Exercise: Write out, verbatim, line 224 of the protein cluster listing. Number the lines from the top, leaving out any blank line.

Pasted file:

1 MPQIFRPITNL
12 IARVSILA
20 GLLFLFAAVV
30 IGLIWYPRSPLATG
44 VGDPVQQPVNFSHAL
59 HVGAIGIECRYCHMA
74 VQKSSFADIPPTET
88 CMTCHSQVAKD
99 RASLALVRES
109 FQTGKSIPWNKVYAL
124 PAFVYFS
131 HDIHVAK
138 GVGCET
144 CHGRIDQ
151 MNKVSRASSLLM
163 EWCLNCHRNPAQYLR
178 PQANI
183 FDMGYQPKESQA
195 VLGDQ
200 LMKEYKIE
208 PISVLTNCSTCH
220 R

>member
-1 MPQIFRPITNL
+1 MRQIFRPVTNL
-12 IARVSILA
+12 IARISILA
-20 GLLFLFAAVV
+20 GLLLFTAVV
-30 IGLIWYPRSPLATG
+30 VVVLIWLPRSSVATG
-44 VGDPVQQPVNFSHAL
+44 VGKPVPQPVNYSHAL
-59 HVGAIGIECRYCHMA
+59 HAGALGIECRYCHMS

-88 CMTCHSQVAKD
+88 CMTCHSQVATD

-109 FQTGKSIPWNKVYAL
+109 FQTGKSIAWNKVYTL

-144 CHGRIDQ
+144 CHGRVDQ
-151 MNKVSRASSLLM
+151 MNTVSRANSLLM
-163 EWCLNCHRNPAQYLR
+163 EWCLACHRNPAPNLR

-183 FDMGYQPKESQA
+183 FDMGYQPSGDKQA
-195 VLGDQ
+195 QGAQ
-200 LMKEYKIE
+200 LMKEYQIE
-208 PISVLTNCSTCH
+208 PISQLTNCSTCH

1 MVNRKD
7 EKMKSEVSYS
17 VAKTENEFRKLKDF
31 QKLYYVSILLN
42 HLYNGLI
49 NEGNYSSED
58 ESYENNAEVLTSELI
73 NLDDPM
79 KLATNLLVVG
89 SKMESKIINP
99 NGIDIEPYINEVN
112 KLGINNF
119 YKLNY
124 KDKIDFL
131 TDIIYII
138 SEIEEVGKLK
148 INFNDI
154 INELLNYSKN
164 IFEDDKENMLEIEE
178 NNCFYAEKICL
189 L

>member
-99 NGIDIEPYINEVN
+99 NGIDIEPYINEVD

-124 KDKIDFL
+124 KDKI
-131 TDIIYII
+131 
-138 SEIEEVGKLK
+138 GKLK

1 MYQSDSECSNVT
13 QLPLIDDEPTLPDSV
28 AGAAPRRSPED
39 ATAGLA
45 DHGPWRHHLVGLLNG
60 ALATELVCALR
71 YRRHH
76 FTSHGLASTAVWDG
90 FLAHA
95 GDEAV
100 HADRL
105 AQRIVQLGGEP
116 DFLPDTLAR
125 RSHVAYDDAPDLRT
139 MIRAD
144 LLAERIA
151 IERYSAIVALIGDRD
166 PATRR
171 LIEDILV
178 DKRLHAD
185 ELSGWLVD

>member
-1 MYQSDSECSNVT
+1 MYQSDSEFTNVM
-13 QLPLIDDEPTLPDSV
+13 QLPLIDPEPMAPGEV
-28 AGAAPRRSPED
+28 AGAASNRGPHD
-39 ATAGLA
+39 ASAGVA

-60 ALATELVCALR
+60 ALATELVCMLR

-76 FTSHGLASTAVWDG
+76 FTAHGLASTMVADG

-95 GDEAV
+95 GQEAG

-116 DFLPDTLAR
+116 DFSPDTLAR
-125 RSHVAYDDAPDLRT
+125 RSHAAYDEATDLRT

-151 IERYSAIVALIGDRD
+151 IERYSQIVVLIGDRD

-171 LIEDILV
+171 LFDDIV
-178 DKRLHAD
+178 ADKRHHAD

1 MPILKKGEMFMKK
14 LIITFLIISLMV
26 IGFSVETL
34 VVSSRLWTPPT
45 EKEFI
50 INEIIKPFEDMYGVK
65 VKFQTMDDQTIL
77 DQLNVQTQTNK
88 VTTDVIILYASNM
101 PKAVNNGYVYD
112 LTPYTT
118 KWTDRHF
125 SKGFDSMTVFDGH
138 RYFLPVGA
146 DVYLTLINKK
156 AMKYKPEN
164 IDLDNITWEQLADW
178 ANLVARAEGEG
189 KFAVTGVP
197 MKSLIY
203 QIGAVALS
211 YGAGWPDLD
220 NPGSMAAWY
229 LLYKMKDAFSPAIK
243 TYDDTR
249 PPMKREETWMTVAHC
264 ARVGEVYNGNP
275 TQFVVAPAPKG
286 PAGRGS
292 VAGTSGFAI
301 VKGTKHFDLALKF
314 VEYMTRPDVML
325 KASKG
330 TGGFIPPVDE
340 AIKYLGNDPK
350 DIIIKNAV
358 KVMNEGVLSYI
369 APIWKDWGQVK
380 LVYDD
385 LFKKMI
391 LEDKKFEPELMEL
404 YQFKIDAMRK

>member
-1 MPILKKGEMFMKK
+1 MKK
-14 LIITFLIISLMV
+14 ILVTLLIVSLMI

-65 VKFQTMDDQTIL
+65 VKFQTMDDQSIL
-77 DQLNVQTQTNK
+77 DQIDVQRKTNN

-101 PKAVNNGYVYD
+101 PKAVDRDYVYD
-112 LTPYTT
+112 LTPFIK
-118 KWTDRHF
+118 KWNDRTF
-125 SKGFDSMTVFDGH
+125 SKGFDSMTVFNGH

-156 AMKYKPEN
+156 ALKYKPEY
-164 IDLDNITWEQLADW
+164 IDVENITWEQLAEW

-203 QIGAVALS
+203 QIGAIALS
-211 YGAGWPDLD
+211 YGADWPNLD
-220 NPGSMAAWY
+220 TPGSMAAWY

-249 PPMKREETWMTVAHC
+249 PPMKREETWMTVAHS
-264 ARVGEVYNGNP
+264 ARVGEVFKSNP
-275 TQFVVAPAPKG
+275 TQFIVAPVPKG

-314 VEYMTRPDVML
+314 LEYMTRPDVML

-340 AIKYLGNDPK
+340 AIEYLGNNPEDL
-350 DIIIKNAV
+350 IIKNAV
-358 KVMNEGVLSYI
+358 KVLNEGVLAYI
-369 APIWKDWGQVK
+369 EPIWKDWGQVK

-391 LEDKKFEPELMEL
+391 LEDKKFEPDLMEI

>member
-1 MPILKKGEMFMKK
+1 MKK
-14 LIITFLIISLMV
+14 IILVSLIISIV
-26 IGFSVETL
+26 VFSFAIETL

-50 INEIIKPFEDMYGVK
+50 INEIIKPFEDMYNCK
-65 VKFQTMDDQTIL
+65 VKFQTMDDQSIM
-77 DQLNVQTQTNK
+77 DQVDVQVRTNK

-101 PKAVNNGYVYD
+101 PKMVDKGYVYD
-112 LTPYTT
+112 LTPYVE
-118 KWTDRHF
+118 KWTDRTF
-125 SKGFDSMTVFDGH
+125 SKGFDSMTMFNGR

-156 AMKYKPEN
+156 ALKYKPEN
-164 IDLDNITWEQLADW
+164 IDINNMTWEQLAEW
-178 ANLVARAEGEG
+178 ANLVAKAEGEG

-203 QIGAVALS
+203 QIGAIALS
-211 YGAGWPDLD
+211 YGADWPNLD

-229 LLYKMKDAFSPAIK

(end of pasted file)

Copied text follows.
-50 INEIIKPFEDMYGVK